The Highlander's French Bride: Book 5 in The Highlander's Bride series Kindle Edition
"Children of Blood and Bone"
Tomi Adeyemi conjures a stunning world of dark magic and danger in her West African-inspired fantasy debut. Learn more
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Cathy has the precious gift of storytelling, and bringing her characters to life. They're people her reader cares about and hopes to see them come through their trials pretty much unscathed. The Hundred Years War had some monumental tales told about it--starting with Mr. Shakespeare's Henry IV and the tales of Joan of Arc. Cathy has related another one and another tale of a great, historical figure, Bertrand de Guesclin's victory over the British at Chateauneuf-de-Randon.
Cathy has written a marvelous story that keeps the reader on the edge of her seat. Will Kinnon survive? Will Melisende? And how about their love for one another? The reader is never sure until the last few pages of the novel. It's a terrific story--one I can't recommend highly enough.
Told from third person point of view THE HIGHLANDER’S FRENCH BRIDE follows Kinnon Macrory onto the battlefields of France and into the lives of French sisters Melisende and her younger sister Lucienne. For weeks, Kinnon travelled to the sisters’s farm in search of food for himself and his men, but war soon came to the small village, and Melisende found herself trapped in town aiding the wounded and dying while her sister played nursemaid, back home, to an equally wounded Kinnon. When Kinnon is charged with treason and abandoning his post, Melisende and her sister become embroiled with the soldiers only to find themselves on the run with no place to go. Years would pass before Melisende would set eyes on the man with whom she had fallen in love, but not before Lucienne embarks on a journey for herself.
THE HIGHLANDER’S FRENCH BRIDE follows two paths that will intersect years later when Kinnon is reunited with the woman he loves. Upon his release, Kinnon needs time to heal from his debilitating wounds, but is determined to search for Melisende and her sister knowing that one or both could have been captured by the British soldiers. The relationship between Kinnon and Melisende is very slow to build as the majority of the storyline sees the leading characters separate and in different countries. The reader has a front row seat as Kinnon searches for the woman he lost; and Melisende is constantly on the run –one step ahead of the price on her head.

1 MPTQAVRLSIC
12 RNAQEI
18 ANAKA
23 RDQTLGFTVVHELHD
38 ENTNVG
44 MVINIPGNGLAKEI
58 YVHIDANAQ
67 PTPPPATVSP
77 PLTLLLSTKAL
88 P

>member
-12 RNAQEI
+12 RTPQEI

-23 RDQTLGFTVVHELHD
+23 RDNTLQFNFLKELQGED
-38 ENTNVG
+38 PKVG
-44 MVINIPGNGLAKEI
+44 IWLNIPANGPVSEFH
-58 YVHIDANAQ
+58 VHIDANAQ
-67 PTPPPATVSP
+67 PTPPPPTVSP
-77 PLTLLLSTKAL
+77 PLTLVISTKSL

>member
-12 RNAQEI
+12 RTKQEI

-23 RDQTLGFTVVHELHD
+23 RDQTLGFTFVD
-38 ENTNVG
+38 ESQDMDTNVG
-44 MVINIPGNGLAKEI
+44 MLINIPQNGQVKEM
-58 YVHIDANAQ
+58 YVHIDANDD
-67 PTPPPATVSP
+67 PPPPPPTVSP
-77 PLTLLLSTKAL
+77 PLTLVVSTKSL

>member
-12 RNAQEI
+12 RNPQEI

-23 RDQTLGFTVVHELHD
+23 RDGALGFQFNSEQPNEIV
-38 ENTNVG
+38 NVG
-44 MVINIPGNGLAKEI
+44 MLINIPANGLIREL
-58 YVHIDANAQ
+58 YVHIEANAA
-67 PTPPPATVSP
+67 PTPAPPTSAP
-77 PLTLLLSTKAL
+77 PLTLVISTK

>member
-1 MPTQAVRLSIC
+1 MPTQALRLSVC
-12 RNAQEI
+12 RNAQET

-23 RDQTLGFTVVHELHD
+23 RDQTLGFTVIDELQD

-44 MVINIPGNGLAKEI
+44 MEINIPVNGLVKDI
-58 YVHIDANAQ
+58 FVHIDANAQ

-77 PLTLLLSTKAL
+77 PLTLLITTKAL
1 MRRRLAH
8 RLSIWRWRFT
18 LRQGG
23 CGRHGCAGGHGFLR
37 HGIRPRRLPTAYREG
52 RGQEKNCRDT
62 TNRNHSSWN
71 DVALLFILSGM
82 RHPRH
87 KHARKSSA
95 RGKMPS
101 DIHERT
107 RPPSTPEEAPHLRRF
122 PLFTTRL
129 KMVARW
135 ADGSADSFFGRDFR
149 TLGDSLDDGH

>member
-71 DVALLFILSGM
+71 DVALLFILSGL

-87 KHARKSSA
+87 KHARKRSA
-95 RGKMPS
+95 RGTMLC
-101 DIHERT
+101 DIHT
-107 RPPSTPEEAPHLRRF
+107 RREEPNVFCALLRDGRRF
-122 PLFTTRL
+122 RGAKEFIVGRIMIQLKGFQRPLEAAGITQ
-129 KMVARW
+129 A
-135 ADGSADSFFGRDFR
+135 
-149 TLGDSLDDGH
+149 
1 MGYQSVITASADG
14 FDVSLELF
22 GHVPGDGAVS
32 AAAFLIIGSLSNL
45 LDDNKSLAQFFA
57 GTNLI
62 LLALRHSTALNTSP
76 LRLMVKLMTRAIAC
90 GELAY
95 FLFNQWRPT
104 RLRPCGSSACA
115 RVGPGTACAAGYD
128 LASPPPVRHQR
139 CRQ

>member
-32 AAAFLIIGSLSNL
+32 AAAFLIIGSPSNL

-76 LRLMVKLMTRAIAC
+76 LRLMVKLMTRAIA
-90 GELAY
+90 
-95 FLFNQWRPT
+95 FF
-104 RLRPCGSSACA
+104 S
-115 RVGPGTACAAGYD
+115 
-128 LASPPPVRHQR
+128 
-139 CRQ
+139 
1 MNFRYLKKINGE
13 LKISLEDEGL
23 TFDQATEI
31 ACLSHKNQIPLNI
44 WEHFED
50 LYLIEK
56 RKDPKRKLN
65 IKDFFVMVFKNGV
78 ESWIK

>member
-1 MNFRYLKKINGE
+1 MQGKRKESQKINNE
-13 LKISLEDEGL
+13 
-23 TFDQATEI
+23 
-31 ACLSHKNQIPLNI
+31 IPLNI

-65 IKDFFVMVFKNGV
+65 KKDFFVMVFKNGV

Cathy MacRae has admitted taking liberty with the historical accuracy and honestly I would not have noticed the timeline anomalies. Because the storyline traverses France and Scotland, we get a little bit of the Scottish brogue and the French language of love. Each of Cathy’s storylines features an animal or close pet. The premise is entertaining with a myriad of subplots and twists; the characters are colorful and animated-Lucienne’s personal story is heartbreaking and intense; Melisende and Kinnon’s life experiences add maturity and resolution; the $ex scenes are intimate but mostly implied. The romance and sexual tension between Melisende and Kinnon is sorely lacking due in part to the long separation throughout most of the storyline. I will add that the ‘long separation’ between leading characters is a regular feature of Cathy’s storylines.
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